Mao: A Biography

Front Cover
Stanford University Press, 1999 - Biography & Autobiography - 571 pages
Everyone who came in close contact with Mao was taken aback at the anarchy of his personal ways. He ate idiosyncratically. He became increasingly sexually promiscuous as he aged. He would stay up much of the night, sleep during much of the day, and at times he would postpone sleep, remaining awake for thirty-six hours or more, until tension and exhaustion overcame him.

Yet many people who met Mao came away deeply impressed by his intellectual reach, originality, style of power-within-simplicity, kindness toward low-level staff members, and the aura of respect that surrounded him at the top of Chinese politics. It would seem difficult to reconcile these two disparate views of Mao. But in a fundamental sense there was no brick wall between Mao the person and Mao the leader. This biography attempts to provide a comprehensive account of this powerful and polarizing historical figure.

 

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User Review  - datrappert - LibraryThing

Terrill is one of the best writers on China, and this is a pretty good biography of Mao; although after June 4th, Terrill came to a much less idealized view of Chinese history. See his book CHINA IN OUR TIME. Read full review

LibraryThing Review

User Review  - Riverwest - LibraryThing

I decided to read a biography of Mao after seeing "Nixon in China," the opera by John Adams, in a live-at-the-met" production a couple of months ago. Seeing the opera made me realize how little I knew ... Read full review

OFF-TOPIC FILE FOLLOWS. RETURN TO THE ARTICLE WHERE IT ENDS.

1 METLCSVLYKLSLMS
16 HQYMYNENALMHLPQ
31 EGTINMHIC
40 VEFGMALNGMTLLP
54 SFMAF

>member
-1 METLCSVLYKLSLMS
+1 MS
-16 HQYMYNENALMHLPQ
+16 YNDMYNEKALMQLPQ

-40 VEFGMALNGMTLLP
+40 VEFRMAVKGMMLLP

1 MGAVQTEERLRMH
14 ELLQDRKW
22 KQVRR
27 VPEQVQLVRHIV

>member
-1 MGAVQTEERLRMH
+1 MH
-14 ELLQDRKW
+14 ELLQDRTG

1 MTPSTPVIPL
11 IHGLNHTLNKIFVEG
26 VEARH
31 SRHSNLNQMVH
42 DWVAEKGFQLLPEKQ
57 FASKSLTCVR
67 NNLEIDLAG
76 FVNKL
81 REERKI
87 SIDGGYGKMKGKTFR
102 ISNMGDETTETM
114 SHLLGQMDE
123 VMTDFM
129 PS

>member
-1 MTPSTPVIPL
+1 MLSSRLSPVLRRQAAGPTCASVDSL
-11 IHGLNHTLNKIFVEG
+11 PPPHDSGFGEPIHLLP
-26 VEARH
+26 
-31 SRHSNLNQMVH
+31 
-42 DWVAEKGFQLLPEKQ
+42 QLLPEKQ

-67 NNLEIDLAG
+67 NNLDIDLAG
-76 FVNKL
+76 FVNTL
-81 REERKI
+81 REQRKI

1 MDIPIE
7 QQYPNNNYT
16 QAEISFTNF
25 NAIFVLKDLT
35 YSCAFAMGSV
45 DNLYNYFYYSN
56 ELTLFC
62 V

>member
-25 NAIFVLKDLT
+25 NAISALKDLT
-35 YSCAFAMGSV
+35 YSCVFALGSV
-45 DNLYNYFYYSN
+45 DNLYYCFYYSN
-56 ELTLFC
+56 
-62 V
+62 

Contents

Introduction
13
Prologue
28
Knowledge for What? 191018
45
Wider World in Peking and Shanghai 191821
64
Organizing 192127
86
Struggle 192735
119
A Grip on the Future 193536
149
Fighting Japan 193645
167
Doubts 195657
271
Tinkering with the System 195859
291
Russia and Beyond 195864
310
The Furies of Utopia 196569
337
A Tall Thing Is Easy to Break 196971
367
Nixon 1972
389
An Arrow Near the End of Its Flight 1976
435
Epilogue
459

The Sage 193645
186
A Ripening Peach 194549
203
We Shall Put Aside the Things We Know Well
226
Remolding 195153
241
Building 195356
254
Reference Notes
489
86
500
271
514
Bibliography
535
Index
553

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About the author (1999)

Ross Terrill is a Research Associate at Harvard University's East Asian Research Center. He is the author of several books on China, including Madame Mao: The White-Boned Demon.

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